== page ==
HT Localization Presents Language Translations for Real Life: Localization of Popular Legends - The Tooth Fairy, El Ratón Pérez or La Petite Souris?
- Published on Thursday, November 29 2012 00:01
- Written by HT Localization
Segment 10 - Localization of Popular Legends - The Tooth Fairy, El Ratón Pérez or La Petite Souris?
My 7 year old daughter recently came home from her tennis lesson with her front tooth in her pocket. Very excited she shouted, “Yay, I get money tonight!”, while waving her front tooth wildly in the air.
Yes, even 7 year olds understand the value of a fallen tooth. That night, as we prepared the tooth in her special golden cloth pouch, and placed it under her pillow, an intriguing conversation unfolded...
- She asked me “So is a Tooth Fairy or a Tooth Mouse coming tonight?”
- I responded, “Humm, not really sure, why do you ask?”
- She thought, and then responded, “Well, my friends at school say it is a mouse, El Ratón Pérez, and my teacher says it is La Petite Souris, but you always talk about the Tooth Fairy.”
- I replied, “Yes, they do things differently here in Spain, what do you think?”
- She thought again, and then said “Well, the Tooth Fairy has magic, so she could just get the tooth from under the pillow using her magic wand, like Harry Potter. But the mouse has little hands, so it could easily get under the pillow and get the tooth too. I’m not sure.”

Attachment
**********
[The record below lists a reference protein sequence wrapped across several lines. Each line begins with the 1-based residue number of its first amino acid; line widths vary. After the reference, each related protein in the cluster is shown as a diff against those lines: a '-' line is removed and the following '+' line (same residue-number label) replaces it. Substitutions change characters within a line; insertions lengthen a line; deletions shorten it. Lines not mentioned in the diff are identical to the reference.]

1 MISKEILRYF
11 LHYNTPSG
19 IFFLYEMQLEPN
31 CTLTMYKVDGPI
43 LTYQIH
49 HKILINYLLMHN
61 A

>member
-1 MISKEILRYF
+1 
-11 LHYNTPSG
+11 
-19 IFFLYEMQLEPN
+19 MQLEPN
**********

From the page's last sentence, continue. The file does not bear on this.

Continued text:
- I responded, “So hurry up and go to bed, and maybe you might see him or her. And if you do, let me know in the morning who it is, ok?”
Frankly, I grew up knowing all about the Tooth Fairy, but I never knew anything about a Tooth Mouse. I was taught that the Tooth Fairy is this great Fairy Princess Lady with a magic wand, who flies around the world (at least in the U.S.), looking for kids who are fast asleep with a fresh fallen tooth under their pillows. Then magically with her wand, she zaps the tooth into a quarter…BAM! The kid wakes up the next day twenty-five cents richer! Well, with inflation and all, I think the Tooth Fairy is a bit more generous nowadays (i.e. I read somewhere that American kids averaged about $3.00 per tooth, up 15% from 2011).
So now, my child tells me there is a Tooth Mouse here in Spain. How did this come about?
This concept of a mouse is based on a 17th century French fairy tale "La Bonne Petite Souris" (The Good Little Mouse) by Madame d'Aulnoy in 1697. I find the French story intriguing because it is about this little mouse that changes into a fairy to help a good Queen defeat an evil King, by hiding under his pillow and knocking out all his royal teeth. Some believe that’s how the Anglo version of the Tooth Fairy came about.
While, El Ratoncito Pérez was created by the Spanish writer and member of the Real Academia Española, Luis Coloma, in a children’s book for Alfonso XIII in 1894 (apparently when the royal child was 8 years old). Coloma invented the story of a small mouse who gave a present to the poor children of Madrid when their teeth fell out. This little guy is famous and known internationally as El Ratoncito Pérez or El Ratón in Spanish speaking cultures. Even international businesses have localized their campaigns using this fellow. El Ratoncito Pérez was used by the Colgate-Palmolive Company in marketing campaigns for Venezuela and Spain. Delta Dental teamed up with El Ratoncito Pérez to promote preventive dental care among Hispanic children in Miami, Florida.